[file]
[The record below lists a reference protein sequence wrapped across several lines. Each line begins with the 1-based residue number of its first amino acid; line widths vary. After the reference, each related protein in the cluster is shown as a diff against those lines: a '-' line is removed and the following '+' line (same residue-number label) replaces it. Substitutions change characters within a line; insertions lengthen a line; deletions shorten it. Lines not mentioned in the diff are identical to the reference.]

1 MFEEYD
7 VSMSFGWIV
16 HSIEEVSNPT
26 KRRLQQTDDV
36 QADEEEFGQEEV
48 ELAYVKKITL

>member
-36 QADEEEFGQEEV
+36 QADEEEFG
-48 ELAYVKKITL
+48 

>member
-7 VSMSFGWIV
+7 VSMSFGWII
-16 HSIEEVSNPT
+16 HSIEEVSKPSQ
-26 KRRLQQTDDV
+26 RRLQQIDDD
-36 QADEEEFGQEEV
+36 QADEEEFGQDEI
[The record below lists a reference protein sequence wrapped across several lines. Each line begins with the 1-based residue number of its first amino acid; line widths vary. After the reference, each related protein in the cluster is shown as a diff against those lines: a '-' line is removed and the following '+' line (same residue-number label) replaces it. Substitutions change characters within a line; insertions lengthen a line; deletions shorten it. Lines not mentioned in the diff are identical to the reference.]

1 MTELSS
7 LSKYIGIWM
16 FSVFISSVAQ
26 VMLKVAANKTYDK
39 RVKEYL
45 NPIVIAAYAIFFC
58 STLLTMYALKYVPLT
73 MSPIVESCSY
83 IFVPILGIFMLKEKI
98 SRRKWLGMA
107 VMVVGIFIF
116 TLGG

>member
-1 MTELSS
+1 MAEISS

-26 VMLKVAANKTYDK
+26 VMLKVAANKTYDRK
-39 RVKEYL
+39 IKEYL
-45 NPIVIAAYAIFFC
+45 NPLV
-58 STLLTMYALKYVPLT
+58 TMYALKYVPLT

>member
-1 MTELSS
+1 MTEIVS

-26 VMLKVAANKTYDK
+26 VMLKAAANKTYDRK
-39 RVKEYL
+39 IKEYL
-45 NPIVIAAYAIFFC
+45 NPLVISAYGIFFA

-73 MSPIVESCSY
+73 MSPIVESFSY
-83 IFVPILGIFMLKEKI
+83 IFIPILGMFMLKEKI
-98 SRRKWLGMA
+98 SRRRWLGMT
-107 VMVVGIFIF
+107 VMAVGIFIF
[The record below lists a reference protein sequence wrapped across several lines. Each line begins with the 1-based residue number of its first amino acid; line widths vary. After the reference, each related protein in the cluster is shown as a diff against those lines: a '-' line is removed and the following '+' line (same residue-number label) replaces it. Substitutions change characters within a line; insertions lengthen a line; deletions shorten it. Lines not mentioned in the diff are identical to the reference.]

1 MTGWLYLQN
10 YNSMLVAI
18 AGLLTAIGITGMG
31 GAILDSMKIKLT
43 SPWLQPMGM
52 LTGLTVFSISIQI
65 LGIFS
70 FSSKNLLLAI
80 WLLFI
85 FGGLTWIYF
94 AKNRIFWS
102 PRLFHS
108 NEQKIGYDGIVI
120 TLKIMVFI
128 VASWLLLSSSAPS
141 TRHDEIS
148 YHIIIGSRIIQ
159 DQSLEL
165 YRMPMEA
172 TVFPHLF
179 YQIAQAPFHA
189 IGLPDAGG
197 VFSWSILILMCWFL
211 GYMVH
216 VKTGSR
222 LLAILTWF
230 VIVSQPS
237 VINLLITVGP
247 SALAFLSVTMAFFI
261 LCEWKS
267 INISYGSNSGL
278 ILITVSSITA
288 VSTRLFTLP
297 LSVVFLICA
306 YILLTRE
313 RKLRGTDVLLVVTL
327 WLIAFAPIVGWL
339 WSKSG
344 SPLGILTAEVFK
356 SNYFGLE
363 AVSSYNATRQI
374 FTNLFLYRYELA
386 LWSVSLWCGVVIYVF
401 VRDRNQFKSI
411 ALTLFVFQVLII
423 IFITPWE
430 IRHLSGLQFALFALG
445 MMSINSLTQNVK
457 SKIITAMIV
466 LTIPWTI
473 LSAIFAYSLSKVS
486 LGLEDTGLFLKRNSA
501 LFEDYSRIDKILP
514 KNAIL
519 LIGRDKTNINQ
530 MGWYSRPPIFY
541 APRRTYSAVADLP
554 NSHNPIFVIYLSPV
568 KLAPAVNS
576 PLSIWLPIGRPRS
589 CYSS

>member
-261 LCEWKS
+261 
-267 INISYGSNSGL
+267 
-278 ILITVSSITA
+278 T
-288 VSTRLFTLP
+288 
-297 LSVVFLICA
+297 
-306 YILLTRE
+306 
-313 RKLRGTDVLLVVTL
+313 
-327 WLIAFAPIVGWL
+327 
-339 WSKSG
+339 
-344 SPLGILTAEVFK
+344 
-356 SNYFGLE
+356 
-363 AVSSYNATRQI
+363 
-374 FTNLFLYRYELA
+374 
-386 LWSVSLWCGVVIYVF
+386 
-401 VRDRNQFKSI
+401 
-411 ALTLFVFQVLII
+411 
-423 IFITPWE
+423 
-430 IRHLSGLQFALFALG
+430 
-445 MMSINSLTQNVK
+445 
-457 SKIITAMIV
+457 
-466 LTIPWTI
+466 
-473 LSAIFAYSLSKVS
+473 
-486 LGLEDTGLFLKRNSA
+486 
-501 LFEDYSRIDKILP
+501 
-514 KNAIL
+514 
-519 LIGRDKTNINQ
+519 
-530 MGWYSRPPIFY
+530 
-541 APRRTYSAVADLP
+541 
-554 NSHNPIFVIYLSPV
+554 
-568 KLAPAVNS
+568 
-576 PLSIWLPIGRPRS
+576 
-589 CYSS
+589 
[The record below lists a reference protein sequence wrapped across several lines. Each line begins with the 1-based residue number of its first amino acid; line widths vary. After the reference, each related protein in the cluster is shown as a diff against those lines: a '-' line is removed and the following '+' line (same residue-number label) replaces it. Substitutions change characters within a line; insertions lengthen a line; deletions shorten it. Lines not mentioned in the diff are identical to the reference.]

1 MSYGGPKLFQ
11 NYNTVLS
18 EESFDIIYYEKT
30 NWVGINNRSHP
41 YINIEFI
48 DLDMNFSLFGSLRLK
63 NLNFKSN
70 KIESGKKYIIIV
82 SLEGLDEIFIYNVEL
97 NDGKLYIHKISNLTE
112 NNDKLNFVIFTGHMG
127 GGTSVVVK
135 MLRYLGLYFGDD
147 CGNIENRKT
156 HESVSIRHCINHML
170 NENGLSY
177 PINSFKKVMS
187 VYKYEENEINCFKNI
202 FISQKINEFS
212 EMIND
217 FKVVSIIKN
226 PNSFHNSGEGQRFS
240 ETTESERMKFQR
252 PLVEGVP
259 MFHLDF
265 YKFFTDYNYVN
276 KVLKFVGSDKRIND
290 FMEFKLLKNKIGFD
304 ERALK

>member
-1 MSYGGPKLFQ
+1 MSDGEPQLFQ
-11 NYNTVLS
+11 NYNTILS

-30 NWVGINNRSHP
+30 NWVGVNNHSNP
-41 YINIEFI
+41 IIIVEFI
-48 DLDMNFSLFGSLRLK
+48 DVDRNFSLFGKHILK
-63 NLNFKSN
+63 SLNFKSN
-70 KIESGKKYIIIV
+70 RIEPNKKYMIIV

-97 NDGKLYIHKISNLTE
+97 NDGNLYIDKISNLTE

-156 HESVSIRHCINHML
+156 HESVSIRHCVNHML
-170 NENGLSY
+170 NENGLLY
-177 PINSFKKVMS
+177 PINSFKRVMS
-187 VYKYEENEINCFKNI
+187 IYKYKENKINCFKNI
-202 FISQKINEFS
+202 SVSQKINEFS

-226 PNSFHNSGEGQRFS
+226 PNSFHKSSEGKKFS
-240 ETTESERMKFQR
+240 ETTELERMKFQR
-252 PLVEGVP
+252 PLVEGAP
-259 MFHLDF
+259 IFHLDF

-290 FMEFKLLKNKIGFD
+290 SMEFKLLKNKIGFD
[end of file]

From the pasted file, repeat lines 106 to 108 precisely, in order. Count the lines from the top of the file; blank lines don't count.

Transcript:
386 LWSVSLWCGVVIYVF
401 VRDRNQFKSI
411 ALTLFVFQVLII